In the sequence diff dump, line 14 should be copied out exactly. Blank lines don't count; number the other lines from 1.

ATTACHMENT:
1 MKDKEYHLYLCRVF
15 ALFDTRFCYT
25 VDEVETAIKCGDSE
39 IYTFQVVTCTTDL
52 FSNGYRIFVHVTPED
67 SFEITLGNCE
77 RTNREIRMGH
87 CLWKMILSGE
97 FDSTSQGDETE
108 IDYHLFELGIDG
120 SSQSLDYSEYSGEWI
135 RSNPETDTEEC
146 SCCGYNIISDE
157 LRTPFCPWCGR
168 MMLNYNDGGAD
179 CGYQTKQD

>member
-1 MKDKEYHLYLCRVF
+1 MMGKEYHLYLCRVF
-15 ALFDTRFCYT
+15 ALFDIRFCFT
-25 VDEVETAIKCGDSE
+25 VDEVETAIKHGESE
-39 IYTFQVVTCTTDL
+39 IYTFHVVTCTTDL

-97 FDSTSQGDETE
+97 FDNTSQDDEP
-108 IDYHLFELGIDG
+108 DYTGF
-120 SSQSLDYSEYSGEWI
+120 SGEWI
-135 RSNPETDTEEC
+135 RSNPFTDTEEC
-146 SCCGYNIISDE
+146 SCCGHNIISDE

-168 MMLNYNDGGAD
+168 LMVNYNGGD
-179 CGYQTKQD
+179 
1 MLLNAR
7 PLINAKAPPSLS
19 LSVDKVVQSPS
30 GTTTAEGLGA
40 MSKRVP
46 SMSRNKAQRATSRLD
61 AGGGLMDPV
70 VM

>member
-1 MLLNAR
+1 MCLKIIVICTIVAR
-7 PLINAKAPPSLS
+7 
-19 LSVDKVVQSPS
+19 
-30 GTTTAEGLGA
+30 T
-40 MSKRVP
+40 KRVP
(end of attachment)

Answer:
157 LRTPFCPWCGR